Simply fill out this online form.
We are happy to help you with the form! All you need is a good idea and we'll guide you through the application process.
- Submission deadline: January 12
- Selection Process: The Selection Committee will review submissions and announce recipients by the end of February. The awards' funding period is March 2018 - February 2019.
- Must be submitted by UNCG faculty member
- Digital project must be hosted on the Library's servers
- Digital project must be Open Access and freely shared
- Faculty member must resolve any copyright or intellectual property issues (but we can help with that).
- Projects that build on the strengths of the Libraries' extant digital projects
- Projects that develop a library of resources that support a range of scholarly activities in general rather than creating teaching applications or custom-designed web sites for a specific course.
The recipient(s) will receive up to $22,500 worth of resources (most likely from the Library IT department, but that depends on the needs of the applicant). The Library will provide its appropriate, existing hardware and software at no cost (but will not make expensive new purchases on behalf of the faculty). The University Libraries commits to maintaining the scholarly product and making it broadly available for the long term.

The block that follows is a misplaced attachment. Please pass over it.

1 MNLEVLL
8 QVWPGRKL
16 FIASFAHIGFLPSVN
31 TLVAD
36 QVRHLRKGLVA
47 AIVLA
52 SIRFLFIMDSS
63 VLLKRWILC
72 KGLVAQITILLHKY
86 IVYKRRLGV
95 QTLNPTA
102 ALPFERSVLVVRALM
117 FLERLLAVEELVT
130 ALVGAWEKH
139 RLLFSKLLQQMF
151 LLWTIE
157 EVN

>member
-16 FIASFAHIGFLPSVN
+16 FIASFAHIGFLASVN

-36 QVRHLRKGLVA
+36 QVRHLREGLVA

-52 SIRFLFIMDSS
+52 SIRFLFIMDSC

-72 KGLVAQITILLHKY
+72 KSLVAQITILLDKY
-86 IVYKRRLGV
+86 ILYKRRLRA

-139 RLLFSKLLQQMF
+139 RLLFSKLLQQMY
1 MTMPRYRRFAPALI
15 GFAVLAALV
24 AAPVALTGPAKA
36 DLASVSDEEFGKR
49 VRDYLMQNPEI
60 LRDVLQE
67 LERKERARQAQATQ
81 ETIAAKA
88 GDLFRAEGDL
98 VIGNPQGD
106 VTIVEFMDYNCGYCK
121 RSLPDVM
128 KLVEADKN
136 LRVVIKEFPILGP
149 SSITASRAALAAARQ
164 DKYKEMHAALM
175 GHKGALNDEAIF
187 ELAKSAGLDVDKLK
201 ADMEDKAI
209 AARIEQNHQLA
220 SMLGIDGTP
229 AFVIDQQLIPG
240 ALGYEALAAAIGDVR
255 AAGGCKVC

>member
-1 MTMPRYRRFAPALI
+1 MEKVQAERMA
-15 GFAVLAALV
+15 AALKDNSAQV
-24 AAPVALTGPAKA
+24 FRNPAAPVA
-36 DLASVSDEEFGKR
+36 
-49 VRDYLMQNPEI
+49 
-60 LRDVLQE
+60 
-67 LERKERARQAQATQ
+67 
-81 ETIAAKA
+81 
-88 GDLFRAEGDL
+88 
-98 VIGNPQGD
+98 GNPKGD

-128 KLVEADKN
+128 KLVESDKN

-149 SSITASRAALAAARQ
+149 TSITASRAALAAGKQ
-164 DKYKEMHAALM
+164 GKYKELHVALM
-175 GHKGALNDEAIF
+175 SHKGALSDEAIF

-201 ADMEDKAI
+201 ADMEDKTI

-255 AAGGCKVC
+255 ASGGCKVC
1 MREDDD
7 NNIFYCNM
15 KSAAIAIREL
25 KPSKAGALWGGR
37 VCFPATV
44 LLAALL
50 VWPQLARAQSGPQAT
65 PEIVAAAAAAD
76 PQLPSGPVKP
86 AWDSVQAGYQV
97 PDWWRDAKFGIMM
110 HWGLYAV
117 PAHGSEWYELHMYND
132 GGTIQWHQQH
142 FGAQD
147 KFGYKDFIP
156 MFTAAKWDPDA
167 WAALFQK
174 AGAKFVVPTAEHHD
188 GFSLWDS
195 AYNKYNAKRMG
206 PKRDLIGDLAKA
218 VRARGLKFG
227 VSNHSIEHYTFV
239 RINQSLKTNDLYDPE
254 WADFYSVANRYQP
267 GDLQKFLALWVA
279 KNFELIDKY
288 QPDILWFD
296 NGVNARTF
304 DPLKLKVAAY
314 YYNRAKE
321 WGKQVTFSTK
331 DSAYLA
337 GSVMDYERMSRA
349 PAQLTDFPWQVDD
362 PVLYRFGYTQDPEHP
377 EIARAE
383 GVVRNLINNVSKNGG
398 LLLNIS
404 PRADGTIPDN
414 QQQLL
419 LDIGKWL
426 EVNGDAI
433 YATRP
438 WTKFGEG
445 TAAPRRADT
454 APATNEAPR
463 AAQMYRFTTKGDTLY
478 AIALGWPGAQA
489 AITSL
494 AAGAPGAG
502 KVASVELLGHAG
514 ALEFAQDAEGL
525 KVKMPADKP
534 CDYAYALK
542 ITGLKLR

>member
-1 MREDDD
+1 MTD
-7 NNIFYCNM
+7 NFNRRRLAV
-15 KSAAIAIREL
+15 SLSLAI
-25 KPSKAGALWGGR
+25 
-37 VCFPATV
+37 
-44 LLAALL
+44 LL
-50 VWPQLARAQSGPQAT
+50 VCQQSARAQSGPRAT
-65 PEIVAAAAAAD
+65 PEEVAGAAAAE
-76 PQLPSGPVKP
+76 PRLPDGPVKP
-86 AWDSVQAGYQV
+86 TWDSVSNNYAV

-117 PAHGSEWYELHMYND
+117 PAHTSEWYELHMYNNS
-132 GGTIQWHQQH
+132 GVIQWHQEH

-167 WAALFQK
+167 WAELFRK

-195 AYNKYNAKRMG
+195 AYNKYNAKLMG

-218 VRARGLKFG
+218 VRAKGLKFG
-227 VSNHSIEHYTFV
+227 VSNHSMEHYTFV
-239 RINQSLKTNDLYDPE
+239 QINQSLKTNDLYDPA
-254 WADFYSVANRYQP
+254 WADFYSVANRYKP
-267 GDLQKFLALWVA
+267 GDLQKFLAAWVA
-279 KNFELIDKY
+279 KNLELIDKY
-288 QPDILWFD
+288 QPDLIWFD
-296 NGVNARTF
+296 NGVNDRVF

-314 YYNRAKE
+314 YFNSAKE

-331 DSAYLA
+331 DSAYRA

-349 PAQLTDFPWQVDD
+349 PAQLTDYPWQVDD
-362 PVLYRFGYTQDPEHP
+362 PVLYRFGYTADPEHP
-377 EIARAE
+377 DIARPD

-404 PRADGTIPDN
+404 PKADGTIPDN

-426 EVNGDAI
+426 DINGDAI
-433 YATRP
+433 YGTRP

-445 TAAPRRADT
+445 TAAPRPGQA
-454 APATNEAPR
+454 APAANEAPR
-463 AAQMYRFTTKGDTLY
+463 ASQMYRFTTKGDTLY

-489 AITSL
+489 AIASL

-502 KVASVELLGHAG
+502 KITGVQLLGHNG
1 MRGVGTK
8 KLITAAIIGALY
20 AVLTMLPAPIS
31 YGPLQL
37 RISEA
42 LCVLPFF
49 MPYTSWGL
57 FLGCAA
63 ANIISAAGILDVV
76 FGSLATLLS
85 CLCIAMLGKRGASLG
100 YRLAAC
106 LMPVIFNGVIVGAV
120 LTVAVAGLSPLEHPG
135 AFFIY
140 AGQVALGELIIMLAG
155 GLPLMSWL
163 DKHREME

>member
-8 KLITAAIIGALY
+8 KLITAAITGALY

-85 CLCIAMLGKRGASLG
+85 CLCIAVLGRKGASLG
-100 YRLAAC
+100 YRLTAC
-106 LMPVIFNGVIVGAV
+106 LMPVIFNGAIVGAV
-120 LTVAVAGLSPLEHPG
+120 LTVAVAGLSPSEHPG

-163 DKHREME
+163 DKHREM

Examples of the types of digital projects that the Libraries might support through this program:
- Create a web-based critical edition
- Develop a searchable database of historical materials
- Create a mash up of geospatial data and historical photos in the form of an interactive online map
- Convert cassette tape oral histories to digital audio, create transcripts, and make available via a searchable web site
- Create a web based tool and user interface for exploring and analyzing large research data sets
- Use your imagination! We're open to creative ideas.
2017-2018 Current Projects
Dr. Ignacio López Alemany, Languages, Literatures, and Cultures
The University Libraries will assist in the creation and hosting of an original eBook publication for use in the classroom and shared freely via the Internet.
This project creates a proof of concept for the creation of interactive, digital editions of foreign language literature texts for students, enriched not only by vocabulary and cultural footnotes but also pictures of old pieces of clothing, instruments, weapons, etc. to clarify their meaning when they appear in the text. Additional information about locations (such as pictures or videos of a particular castle, palace, or street) could help the reader better understand the geographic context of the work. This proof of concept could be the beginning of the creation of a collection of Classical Texts.
Dr. Charles Egeland, Anthropology
As currently structured, the rapidly accumulating datasets being produced are difficult to manage in a synthetic way, particularly in a field like paleoanthropology that is built on multi-disciplinary work. Synthetic, "big picture" paleoanthropological questions are, in many ways, inherently spatial in nature and thus particularly amenable to Geographic Information Systems (GIS) approaches.